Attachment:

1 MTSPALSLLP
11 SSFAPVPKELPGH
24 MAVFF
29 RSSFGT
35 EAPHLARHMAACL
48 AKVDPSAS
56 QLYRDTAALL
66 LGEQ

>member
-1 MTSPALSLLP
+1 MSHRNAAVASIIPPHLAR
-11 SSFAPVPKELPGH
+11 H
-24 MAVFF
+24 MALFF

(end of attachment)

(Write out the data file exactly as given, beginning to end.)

1 MTSPALSLLP
11 SSFAPVPKELPGH
24 MAVFF
29 RSSFGT
35 EAPHLARHMAACL
48 AKVDPSAS
56 QLYRDTAALL
66 LGEQ

>member
-1 MTSPALSLLP
+1 MSHRNAAVASIIPPHLAR
-11 SSFAPVPKELPGH
+11 H
-24 MAVFF
+24 MALFF